Repeat After Me: Drain, Waste, Vent
Whether your Boston home is on a sewer or septic system, the systems within your home are essentially the same. Drainage systems do not depend on pressure, as supply systems do. Instead, waste matter leaves your house because the drainage pipes all pitch, or angle, downward. Gravity pulls the waste along. The sewer line continues this downward flow to a sewage treatment facility or a septic tank.
While the system sounds simple, there’s more to it, including vents, traps, and clean outs. The vents sticking up from the roof of your Boston home allow air to enter the drainpipes. If there were no air supply coming from the vents, wastewater would not flow out properly and the water in the traps would need to be siphoned away.
Traps are vital components of the drainage system. You can see a trap under every sink. It is the curved or S-shape section of pipe under a drain. Water flows from the basin with enough force to go through the trap and out through the drainpipe, but enough water stays in the trap afterward to form a seal that prevents sewer gas from backing up into your Boston home. Every fixture must have a trap. Toilets are self-trapped and don’t require an additional trap at the drain. Bathtubs frequently have drum traps, not only to form a seal against sewer gas but also to collect hair and dirt in order to prevent clogged drains. Some kitchen sinks have grease traps to collect grease that might otherwise cause clogging. Because grease and hair are generally the causes of drain clogs, traps often have clean-out plugs that give you easier access to remove or break up any blockage.
Since a drainage system involves all of these components, it is usually referred to as the DWV: the drain-waste-vent system. If water is to flow out freely and waste is to exit properly, all components of the DWV must be present and in good working order. Examine the pipes in the basement or crawl space under your Boston home to help you understand the system better.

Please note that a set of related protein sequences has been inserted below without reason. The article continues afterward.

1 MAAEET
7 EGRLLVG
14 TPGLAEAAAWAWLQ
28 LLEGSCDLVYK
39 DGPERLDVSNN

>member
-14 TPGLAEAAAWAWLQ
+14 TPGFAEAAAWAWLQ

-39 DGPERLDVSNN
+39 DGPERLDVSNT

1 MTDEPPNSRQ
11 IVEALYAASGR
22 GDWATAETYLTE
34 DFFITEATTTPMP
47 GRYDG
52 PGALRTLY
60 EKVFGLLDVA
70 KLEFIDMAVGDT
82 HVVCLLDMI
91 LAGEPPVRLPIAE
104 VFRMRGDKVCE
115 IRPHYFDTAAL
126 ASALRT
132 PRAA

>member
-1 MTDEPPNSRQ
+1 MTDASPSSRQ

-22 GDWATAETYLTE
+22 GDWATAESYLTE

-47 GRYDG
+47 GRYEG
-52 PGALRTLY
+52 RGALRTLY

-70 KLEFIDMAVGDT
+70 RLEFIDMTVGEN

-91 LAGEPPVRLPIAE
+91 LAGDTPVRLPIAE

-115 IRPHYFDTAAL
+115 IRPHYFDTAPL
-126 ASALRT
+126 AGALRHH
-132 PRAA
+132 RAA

Supply and Drainage Subsystems
The supply and drainage subsystems are two distinct operations, with no overlapping between them. There are bridges between the two, however, and the bridges are what make the plumbing system worth having. In plumbing jargon, any bridge between the supply and drainage systems is a fixture.
Toilets, sinks, and tubs are fixtures. In addition, an outside faucet is a fixture and so is a washing machine. All devices that draw freshwater and discharge wastewater are fixtures, and all are designed to keep the supply and drainage systems strictly segregated.
Some fixtures have individual supply shutoff valves so you don’t need to close the main shutoff to repair them. It’s a good idea to make sure everyone in the family knows the location of the main shutoff valve in your house as well as how to use it. You may want to tag the main shutoff valve so anyone can easily find it.
Before you embark on any plumbing repairs, always turn off the water supply to the fixture or the main shutoff. In addition, check with your Boston plumbing code official before you add or change any pipe in your house. You will learn what is allowed and what is prohibited and whether or not a homeowner is allowed to do his or her own work. Call on your Boston plumber for any repairs that your plumbing code official does not green light.
Article Source: https://home.howstuffworks.com/home-improvement/plumbing/plumbing-basics-ga2.htm